Sudanese President Omar Hassan al-Bashir yesterday threatened to give South Sudan's government "a final lesson by force". His comments mark the latest escalation in violent rhetoric between Khartoum and Juba, which has increased sharply since South Sudan occupied the Heglig oil field near the border earlier this month. Bashir's government is engaged in armed conflict with rebels in Sudan's southern and western states (Blue Nile, South Kordofan and Darfur), and conflict with South Sudan on its border. In also faces a shifting group of opposition parties, a languishing economy and a restive population. Bashir has been in power for nearly 23 years.
If the SPLA withdraws from the Heglig oil field, it would significantly reduce (but not eliminate) tensions, boosting the chances of talks. Overall economic conditions will deteriorate further in Sudan, affecting the poor most of all. Resumption of oil production in South Sudan will be further postponed.
The government will pursue a growing military campaign against South Sudan and rebels. In the absence of reinvigorated international mediation or a new peace process, the conflicts will become more entrenched and violent, and Sudan's economy will contract further.
Despite the pressures they face, Bashir's government and the ruling National Congress Party (NCP) are not on the brink of collapse. The government was strengthened in November by the decision of some members of the opposition to join it, notably the sons of the leaders of the Democratic Unionist Party (DUP) and the Umma Party. However, it still has a number of vulnerabilities:
- The government has been trying to reduce the risk of a popular uprising, by indicating that Bashir may not stand at the next elections (due in 2015) and by aligning itself with the post-revolution governments in Egypt and Libya. However, economic difficulties could yet be a rallying point for a new wave of protests.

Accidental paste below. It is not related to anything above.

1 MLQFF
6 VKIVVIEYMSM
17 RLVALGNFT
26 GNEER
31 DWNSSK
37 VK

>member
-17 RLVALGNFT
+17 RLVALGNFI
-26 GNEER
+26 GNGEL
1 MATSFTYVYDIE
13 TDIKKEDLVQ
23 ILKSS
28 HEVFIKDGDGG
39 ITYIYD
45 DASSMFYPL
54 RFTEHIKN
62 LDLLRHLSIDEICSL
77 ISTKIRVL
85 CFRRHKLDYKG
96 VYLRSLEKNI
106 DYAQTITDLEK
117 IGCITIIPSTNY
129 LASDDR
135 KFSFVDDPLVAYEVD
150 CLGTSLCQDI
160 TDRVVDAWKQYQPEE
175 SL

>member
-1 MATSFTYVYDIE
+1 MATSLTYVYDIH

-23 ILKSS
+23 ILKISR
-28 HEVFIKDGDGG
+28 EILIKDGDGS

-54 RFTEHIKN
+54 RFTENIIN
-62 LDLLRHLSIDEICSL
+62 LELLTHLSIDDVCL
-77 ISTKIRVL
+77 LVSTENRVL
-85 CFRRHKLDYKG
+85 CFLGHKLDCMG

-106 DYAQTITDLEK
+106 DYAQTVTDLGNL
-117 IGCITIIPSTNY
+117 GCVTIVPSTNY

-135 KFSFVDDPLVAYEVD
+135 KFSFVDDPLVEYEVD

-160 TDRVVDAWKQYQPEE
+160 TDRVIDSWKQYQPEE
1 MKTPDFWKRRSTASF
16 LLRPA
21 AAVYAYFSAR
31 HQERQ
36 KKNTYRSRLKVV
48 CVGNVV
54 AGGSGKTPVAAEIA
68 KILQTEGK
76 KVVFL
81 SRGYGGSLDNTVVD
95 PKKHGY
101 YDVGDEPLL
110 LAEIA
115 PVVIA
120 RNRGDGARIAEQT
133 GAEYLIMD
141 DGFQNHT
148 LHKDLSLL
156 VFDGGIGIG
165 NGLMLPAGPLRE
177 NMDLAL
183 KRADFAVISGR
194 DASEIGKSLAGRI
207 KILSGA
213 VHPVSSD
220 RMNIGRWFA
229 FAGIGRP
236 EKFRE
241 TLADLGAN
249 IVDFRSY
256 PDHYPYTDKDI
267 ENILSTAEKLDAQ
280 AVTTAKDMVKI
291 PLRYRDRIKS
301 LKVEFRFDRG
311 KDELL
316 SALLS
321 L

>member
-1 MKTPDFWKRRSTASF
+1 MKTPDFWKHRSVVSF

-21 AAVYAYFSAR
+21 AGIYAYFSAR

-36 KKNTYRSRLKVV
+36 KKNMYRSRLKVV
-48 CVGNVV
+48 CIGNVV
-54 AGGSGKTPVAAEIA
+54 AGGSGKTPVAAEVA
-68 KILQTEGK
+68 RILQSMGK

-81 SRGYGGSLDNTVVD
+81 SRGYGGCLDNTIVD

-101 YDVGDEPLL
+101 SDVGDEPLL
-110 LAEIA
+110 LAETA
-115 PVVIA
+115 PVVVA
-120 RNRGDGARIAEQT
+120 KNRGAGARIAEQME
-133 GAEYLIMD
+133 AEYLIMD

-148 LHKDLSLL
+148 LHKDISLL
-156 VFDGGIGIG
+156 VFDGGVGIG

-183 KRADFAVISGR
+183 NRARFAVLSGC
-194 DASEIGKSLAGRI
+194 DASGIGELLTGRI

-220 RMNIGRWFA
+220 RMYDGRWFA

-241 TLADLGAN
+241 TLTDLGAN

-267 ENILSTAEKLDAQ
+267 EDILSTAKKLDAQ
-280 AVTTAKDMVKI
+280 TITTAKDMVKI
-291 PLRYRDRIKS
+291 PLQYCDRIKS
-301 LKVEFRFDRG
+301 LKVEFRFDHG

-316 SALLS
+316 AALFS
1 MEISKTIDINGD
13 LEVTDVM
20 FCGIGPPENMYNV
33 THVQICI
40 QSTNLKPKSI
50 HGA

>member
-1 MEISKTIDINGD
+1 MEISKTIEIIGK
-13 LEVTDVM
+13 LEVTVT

- Sudan's Islamist movement is not unified in supporting the government. The formation in February of an Islamic Constitution Front offers one avenue for trying to broaden political support for the government. However, some Islamists feel the government is discredited by corruption.
- South Sudan's take-over of Heglig has encouraged the regime in its habit of trying to use external threats to justify and galvanise internal unity. Nonetheless, the government may ultimately cause internal and public opposition to it to mount if it pursues a path of ever-increasing confrontation with South Sudan, not least because such confrontation would prolong the country's economic crisis and difficulties for the population.
The army has always been privileged by Bashir, a military man. The army benefited greatly from Sudan's economic boom years in the mid-2000s. Nonetheless, the army remains unable to dominate and control rural areas, and thereby defeat rebel forces:
- The sheer size of Sudan, the weakness of the road infrastructure, and the manner of guerrilla warfare make it possible for rebels to hold out for long periods and to make gains if they have enough hardware.
- Some tensions exist within the army's leading ranks between those who favour an aggressive policy towards rebels and South Sudan, and those who are concerned about overstretch and therefore favour pragmatism.
There is no evidence of a significant risk of a coup; it is not obvious how a challenger to Bashir would secure a better deal for the army or resolve the various crises facing the government.